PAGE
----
P1100724
Translation Notes

Direct Translation: Pea Soup

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Language and vocabulary notes

“schwitzen” – usually this means to sweat. So I wasn’t really sure what sweating peas meant. Apparently it can also mean to steam up or be in a sweat. I chose “steam” in the end. Anyone else have any other suggestions?

“Zergangen” – “zer-” is one of the most beautiful prefixes of the German language, at least when it comes to the emotions it invokes. The very thought of it gives me shivers and images of violence. “Zer-” usually implies something being destroyed. So when reading “zergangener Butter” the first image that came to mind was that of pulverized butter. Turns out it just means melted….

“Griesflöße” – (Kudos to anyone who can actually pronounce this!)

I still am not exactly sure what this means. When I searched this word on google THERE WAS ONLY ONE RESULT! However, inferring from my research on pea soup, and the fact that “gris” is the Norwegian word for pig, I am guessing it means pig fat. For those better versed in 19th century German, I would love an update!

45.  A Soup made from petit pois

Without washing the peas, let the peas steam in melted butter for a short amount of time. Depending on the size of the soup, you can throw in 1-2 spoons of flour, but make sure that the flour remains white. Then, pour the required amount of broth or boiling water (never cold water) to the mixture and when the peas are cooked, add salt and chopped parsley. You can cook meat or pig fat in the soup or you can add some white bread fried in Butter.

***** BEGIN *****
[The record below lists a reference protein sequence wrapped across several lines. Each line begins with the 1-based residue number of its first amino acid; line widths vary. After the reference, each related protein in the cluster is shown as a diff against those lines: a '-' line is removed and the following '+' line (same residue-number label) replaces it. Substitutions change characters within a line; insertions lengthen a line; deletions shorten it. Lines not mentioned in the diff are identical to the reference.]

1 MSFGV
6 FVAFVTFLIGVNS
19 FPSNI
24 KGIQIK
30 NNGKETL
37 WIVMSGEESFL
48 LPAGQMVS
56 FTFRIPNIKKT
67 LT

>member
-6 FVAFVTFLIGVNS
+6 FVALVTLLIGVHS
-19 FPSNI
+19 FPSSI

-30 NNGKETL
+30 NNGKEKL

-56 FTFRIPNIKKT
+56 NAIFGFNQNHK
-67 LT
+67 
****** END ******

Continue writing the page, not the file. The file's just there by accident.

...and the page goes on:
Cooking time: 1 hour


Thought I would add this short note as well! I stumbled upon this site yesterday. Of course, there are tons of other cookbooks but I found tons of versions of Davidis’ Praktische Kochbuch. Needless to say, it’s a neat way of seeing just how popular she was. I’ve added a few of my favorites below:

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1 Comment

  • Reply Nadia April 9, 2016 at 11:43 am

    Nice to see someone take the time to translate from Henriette Davidis’ classic, and one of my favorite German springtime soups. “Griesflöße” is actually “Griesklöße” (the old German “k” does look like a “k”) and it means semolina or farina dumplings, depending on whether you make them from Hartweizengrieß (semolina) or Weichweizengrieß (farina), both is possible and tasty. So this is can actually be a vegeterian soup and the last sentence of the recipe reads: You can cook meat dumplings or semonlina/farina dumplings in the soup or you can add some white bread fried in Butter.

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